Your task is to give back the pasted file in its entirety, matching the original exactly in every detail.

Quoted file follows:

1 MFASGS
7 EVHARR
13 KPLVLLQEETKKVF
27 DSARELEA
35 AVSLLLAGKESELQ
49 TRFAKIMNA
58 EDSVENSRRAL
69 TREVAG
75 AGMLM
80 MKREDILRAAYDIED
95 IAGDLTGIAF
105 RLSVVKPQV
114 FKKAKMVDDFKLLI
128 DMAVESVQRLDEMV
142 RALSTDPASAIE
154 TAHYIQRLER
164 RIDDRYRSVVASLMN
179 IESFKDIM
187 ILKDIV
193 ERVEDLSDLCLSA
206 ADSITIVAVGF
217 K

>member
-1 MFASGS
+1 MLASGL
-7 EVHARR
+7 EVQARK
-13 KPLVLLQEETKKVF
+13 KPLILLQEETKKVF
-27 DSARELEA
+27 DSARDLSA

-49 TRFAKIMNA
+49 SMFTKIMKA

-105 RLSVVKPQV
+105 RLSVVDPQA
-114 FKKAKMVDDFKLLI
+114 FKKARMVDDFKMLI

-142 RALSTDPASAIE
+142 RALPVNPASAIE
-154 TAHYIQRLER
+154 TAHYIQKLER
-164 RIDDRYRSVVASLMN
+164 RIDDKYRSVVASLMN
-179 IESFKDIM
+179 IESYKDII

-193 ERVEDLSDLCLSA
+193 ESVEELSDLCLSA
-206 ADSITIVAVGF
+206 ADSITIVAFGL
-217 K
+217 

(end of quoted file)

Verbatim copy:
1 MFASGS
7 EVHARR
13 KPLVLLQEETKKVF
27 DSARELEA
35 AVSLLLAGKESELQ
49 TRFAKIMNA
58 EDSVENSRRAL
69 TREVAG
75 AGMLM
80 MKREDILRAAYDIED
95 IAGDLTGIAF
105 RLSVVKPQV
114 FKKAKMVDDFKLLI
128 DMAVESVQRLDEMV
142 RALSTDPASAIE
154 TAHYIQRLER
164 RIDDRYRSVVASLMN
179 IESFKDIM
187 ILKDIV
193 ERVEDLSDLCLSA
206 ADSITIVAVGF
217 K

>member
-1 MFASGS
+1 MLASGL
-7 EVHARR
+7 EVQARK
-13 KPLVLLQEETKKVF
+13 KPLILLQEETKKVF
-27 DSARELEA
+27 DSARDLSA

-49 TRFAKIMNA
+49 SMFTKIMKA

-105 RLSVVKPQV
+105 RLSVVDPQA
-114 FKKAKMVDDFKLLI
+114 FKKARMVDDFKMLI

-142 RALSTDPASAIE
+142 RALPVNPASAIE
-154 TAHYIQRLER
+154 TAHYIQKLER
-164 RIDDRYRSVVASLMN
+164 RIDDKYRSVVASLMN
-179 IESFKDIM
+179 IESYKDII

-193 ERVEDLSDLCLSA
+193 ESVEELSDLCLSA
-206 ADSITIVAVGF
+206 ADSITIVAFGL
-217 K
+217 